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El Cabanyal | The Dreamweaver


I saw my friend Marilda standing in front of some old houses in the Cabanyal neighborhood—Valencia's old maritime quarter—sketching the local architecture.


I went over to say hello and she told me she had taken a group of her architecture students on a field trip to study the old fishermen's' dwellings.


Just then, my young daughter whispered in my ear that she need to go to the toilet, so I asked Marilda if it would be possible to use the toilet in one of the uninhabited houses, to which she told me it shouldn't be a problem.


However, my daughter was afraid to go into the old shuttered houses and told me she would wait until we got back to our hotel to use the toilet.


A few seconds later, as I was talking to Marilda, I noticed my daughter urinating on the pavement in front of the house.


I scolded her and told her to clean up the urine by emptying the contents of her water bottle over the pavement where she had just peed.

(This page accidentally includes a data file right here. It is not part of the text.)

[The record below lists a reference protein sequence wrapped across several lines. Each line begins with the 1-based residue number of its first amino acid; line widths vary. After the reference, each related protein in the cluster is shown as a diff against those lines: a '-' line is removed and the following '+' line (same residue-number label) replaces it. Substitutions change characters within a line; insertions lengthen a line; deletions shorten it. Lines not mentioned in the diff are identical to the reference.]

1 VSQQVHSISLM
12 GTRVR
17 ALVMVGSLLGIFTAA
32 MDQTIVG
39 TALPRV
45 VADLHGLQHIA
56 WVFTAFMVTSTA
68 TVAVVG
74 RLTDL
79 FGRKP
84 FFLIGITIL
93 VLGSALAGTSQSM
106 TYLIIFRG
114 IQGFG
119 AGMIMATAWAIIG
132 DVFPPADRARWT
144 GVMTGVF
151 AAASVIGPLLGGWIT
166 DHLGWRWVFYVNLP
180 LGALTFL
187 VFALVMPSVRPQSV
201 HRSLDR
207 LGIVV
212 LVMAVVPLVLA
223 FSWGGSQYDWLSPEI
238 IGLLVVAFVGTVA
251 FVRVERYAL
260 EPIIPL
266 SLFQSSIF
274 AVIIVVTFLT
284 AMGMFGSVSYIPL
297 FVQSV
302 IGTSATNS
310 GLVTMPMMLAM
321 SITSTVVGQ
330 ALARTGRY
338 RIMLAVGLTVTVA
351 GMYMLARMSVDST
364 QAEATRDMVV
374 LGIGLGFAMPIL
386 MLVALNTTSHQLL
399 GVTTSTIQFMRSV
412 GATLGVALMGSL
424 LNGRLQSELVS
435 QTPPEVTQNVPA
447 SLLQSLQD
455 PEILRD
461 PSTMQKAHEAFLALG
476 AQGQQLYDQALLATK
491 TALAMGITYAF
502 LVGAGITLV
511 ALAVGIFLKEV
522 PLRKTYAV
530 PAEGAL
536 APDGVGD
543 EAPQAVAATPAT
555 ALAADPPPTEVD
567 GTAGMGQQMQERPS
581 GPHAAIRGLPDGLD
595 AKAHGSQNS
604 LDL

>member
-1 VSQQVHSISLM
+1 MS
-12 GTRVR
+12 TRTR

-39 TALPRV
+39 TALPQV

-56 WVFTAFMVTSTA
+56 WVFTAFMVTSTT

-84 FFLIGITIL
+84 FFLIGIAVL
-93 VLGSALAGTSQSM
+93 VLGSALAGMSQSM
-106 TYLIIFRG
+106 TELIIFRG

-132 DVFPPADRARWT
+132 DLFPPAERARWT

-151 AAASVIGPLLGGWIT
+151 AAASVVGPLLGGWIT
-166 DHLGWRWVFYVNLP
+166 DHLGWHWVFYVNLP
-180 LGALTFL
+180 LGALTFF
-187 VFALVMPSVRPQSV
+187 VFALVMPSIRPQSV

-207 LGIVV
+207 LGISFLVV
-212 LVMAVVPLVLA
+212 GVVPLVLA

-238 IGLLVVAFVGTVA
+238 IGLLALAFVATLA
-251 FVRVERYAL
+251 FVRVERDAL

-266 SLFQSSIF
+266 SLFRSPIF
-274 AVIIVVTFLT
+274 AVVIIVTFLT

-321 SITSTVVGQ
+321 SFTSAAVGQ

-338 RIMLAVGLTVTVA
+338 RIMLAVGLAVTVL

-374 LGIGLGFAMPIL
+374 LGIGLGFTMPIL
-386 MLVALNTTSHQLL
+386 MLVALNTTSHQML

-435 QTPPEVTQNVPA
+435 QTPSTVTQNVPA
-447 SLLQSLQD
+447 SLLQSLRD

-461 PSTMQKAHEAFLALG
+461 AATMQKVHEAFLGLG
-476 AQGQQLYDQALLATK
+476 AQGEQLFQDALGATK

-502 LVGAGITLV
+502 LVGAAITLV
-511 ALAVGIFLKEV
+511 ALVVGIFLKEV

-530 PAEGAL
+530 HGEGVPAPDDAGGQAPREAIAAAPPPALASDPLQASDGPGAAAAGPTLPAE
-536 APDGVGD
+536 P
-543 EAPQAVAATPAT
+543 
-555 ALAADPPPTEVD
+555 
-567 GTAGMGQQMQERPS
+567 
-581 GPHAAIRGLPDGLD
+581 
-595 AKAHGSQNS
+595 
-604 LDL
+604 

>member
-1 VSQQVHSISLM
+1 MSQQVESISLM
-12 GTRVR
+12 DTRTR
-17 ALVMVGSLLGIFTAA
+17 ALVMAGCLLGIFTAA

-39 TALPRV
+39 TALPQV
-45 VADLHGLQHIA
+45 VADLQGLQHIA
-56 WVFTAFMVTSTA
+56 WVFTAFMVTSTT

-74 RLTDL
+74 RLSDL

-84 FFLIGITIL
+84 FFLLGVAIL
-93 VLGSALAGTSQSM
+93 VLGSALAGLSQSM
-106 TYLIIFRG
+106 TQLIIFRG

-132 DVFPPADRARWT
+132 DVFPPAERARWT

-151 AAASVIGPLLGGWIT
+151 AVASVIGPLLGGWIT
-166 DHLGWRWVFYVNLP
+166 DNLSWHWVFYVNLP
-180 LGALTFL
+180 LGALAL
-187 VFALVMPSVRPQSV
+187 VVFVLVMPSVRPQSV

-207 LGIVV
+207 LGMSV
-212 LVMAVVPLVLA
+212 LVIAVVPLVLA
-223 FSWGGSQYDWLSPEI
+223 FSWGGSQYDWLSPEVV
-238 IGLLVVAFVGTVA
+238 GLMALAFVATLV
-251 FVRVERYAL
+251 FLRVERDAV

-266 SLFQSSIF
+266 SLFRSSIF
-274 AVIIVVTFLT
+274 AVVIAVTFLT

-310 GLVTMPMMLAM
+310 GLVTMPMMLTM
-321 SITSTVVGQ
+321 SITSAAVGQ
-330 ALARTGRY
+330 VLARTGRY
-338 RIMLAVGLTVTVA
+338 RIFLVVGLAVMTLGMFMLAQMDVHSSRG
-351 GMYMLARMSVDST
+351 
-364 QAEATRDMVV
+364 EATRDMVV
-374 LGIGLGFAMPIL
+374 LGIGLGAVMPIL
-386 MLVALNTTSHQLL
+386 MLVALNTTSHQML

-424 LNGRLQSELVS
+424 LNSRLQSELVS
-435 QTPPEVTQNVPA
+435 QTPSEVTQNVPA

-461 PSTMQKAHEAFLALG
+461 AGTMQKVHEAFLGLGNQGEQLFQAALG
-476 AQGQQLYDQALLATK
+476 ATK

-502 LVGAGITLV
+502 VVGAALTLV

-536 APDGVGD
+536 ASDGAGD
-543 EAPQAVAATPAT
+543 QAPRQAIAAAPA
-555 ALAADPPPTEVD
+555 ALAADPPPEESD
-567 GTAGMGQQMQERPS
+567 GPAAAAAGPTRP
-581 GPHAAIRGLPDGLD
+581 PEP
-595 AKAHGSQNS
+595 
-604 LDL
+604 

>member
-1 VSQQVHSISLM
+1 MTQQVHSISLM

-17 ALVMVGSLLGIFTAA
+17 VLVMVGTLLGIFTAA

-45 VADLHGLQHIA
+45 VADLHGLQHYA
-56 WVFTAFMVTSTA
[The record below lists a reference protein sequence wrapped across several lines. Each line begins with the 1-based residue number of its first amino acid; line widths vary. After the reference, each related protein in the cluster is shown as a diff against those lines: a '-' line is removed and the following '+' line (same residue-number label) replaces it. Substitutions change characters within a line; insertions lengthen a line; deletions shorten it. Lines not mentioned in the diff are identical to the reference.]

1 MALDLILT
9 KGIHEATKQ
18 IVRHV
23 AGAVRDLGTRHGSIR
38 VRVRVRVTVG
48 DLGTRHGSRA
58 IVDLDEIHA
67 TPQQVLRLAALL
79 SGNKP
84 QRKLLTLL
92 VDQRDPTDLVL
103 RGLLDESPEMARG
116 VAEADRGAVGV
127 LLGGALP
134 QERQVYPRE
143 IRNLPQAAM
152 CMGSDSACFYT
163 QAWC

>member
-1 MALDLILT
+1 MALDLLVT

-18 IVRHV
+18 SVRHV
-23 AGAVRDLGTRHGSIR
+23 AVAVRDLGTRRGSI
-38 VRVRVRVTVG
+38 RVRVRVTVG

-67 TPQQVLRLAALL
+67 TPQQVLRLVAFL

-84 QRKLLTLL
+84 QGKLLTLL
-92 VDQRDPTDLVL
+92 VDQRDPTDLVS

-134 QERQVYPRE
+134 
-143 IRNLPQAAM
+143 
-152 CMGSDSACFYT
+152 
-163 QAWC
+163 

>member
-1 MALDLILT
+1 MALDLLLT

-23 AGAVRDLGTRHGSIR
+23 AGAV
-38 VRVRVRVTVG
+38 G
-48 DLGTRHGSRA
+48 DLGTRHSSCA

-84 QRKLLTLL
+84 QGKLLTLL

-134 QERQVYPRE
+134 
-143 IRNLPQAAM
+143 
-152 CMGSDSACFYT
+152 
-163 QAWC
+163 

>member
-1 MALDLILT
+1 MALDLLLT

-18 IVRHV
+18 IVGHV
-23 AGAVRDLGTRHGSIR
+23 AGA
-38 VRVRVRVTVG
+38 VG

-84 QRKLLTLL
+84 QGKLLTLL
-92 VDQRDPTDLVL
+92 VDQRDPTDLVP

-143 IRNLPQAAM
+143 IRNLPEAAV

I then observed one of the houses nearby that had the name Jiménez written in white cursive letters on the window and front door of the house.


I asked Marilda about the house and she told me the story of Señor Jiménez, a Jew from Jerez, in southern Spain who, to my surprise surprised, was still alive and over 100 years old.


Marilda's husband, Boro, soon arrived and I told him I’d been having dreams about him lately.


He invited me and my daughter to dinner at his house later that evening and said he'd be eager to hear about my dreams.


Then I woke up.

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